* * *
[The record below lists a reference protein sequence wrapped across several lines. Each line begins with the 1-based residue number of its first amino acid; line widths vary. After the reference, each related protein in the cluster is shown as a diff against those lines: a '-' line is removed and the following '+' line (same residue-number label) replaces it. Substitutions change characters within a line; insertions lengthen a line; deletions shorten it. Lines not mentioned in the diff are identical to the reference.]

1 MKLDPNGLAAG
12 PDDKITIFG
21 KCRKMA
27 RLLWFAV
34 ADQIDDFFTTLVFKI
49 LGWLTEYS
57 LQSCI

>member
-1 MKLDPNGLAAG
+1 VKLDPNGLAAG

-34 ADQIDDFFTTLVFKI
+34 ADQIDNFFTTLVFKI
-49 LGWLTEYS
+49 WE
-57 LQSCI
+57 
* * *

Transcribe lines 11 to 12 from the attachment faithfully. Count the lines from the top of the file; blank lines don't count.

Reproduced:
+1 VKLDPNGLAAG

-34 ADQIDDFFTTLVFKI